Once constructed, a plurality of the emitter 100 may be attached to the package substrate 110 and arranged in a number of configurations to form a LED package. One embodiment is illustrated in FIG. 2. FIG. 2 shows a LED package 200 that includes emitters 210, 215, which are schematically shown, arranged in a “V” shape configuration and mounted on a substrate 220 of the LED package 200. In this particular embodiment, the emitters 210, 215 may be separated by an angle of less than 90 degrees, or in other embodiments, the emitters 210, 215 may be separated by an angle of 90 degrees. Such configurations provide an improvement in the coupling efficiency of the LED package 200. For example, modeling concepts have shown that the coupling efficiency can be increased by as much as 25% or more when the angle between the emitters 210, 215 is approximately 60 degrees. Additionally, the embodiment shown in FIG. 2 allows for re-capture of some light that would otherwise be wasted, thereby increasing the illumination of the LED package 200.

It should be noted that in this embodiment, as well as others discussed herein, the total reflective surface of the LED package 200 is substantially equal to the total emitting area of the emitters 210, 215. That is, most of the reflections that occur within the LED package occurs as the result of light being reflected off the reflective surface 120 (See FIG. 1) of each of the emitters 210, 215 and not off the substrate 220 of the LED package 220, though a minor portion of the reflections may be from the substrate 220. This percentage of light being reflected from the reflective surface 120 may be expressed as (percentage=emitter area/(emitter area+thickness of the emitter×width of the emitter)). This is an improvement over other conventional devices that include other reflective surfaces within the LED package.

In such conventional devices, substantial reflections and recycling of light within the LED package causes the light to be directed away from the LED package aperture, which decreases optical efficiency and produces more heat. However, these deficiencies are reduced in the embodiments covered by this disclosure because the total reflective area of the LED package 200 is substantially equal to the emitting area of the LEDs 210, 215. This provides a device in which recycling of light is reduced, and more light 225 is directed to the LED aperture 230 and emitted from the LED package 200. In addition, the LED package 200 produces less heat.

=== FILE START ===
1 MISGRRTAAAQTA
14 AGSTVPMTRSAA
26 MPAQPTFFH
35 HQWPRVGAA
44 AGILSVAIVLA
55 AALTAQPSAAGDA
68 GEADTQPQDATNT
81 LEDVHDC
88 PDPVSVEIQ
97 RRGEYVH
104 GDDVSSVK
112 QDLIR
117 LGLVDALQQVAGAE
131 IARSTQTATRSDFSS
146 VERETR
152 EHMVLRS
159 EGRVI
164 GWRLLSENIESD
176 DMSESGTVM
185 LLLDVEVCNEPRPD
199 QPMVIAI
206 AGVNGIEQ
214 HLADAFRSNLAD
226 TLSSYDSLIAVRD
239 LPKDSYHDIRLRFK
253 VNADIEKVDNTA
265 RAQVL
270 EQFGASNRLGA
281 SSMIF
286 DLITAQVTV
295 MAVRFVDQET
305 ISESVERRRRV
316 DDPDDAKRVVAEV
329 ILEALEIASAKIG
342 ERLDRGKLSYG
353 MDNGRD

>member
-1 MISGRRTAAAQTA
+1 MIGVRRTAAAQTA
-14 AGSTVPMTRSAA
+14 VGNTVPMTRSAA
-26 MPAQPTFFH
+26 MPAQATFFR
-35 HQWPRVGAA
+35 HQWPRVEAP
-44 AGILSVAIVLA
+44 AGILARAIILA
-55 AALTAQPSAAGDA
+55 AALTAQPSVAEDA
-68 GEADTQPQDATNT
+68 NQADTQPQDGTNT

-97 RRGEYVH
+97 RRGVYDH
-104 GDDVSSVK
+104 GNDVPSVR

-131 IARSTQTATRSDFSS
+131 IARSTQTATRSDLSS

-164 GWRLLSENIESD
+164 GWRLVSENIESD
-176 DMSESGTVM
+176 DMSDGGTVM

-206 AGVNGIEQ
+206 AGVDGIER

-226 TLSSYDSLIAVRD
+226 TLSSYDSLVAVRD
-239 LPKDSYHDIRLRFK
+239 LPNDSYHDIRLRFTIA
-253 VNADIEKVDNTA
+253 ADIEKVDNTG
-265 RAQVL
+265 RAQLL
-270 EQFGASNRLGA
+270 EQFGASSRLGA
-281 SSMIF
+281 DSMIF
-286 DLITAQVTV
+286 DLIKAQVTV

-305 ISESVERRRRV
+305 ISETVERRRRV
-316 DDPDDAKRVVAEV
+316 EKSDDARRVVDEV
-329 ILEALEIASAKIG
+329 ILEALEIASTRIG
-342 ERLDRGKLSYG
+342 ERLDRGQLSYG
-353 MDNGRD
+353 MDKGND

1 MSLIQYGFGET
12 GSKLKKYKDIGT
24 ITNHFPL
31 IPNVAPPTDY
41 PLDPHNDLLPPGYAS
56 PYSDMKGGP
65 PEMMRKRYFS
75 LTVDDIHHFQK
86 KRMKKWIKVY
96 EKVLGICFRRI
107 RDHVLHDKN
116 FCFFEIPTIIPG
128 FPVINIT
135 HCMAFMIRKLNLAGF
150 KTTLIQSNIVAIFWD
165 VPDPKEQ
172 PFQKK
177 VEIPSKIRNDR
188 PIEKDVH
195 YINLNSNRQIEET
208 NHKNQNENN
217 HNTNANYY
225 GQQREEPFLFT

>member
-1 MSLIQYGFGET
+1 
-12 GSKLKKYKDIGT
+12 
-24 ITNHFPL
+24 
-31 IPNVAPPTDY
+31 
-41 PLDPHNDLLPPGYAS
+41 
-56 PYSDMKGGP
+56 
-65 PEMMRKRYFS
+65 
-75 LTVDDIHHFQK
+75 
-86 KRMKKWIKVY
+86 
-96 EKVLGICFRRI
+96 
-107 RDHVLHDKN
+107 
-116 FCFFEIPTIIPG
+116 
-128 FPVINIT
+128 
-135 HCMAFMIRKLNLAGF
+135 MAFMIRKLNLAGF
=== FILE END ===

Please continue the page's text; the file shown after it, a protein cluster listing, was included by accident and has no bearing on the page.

The configuration shown in FIG. 2 provides the LED package 200 that has an optical axis 235 that is substantially non-parallel to an optical axis 240 of the emitters 210, 215. The optical axis 240 of the emitters 210, 215 is the axis along which a predominant amount of the emitted light is in a direction normal to the surface of the emitter. Though a minor portion of the emitted light may be parallel, a major portion of the light emanates along the optical axis 240. The optical axis 235 of the LED package 200 is the axis along which a predominant amount of the emitted light is transmitted through the aperture. Due to the increase in the total available emitted light as created by the non-parallel configuration of the multiple emitters, more light is emitted from the total LED package 200.

FIG. 3 shows another embodiment of an LED package 300 wherein the substrate 305 of the LED package 300 has an overall concave or general curved configuration. Though the illustrated embodiment has a relatively deep degree of concavity, other configurations may have much shallower degrees of concavity. The LED package 300 includes a plurality of LED die 310 on which a plurality of emitters 315 may be formed. The LED die 310 on which the emitters 315 are located may be attached to the substrate 305 with an epoxy as mentioned above. In this embodiment, the LED die 310 are positioned on the substrate such that they are separated by an angle that is greater than 90 degrees. The concave configuration may be formed by joining multiple substrates together, and the degree of concavity can be governed by the number of LED die 310 that are required for the specified luminescence. For example, the LED package 300 may have as few as two or three LED die 310 located on the substrate 305. In such instances, the concavity may be shallower than that shown in FIG. 3.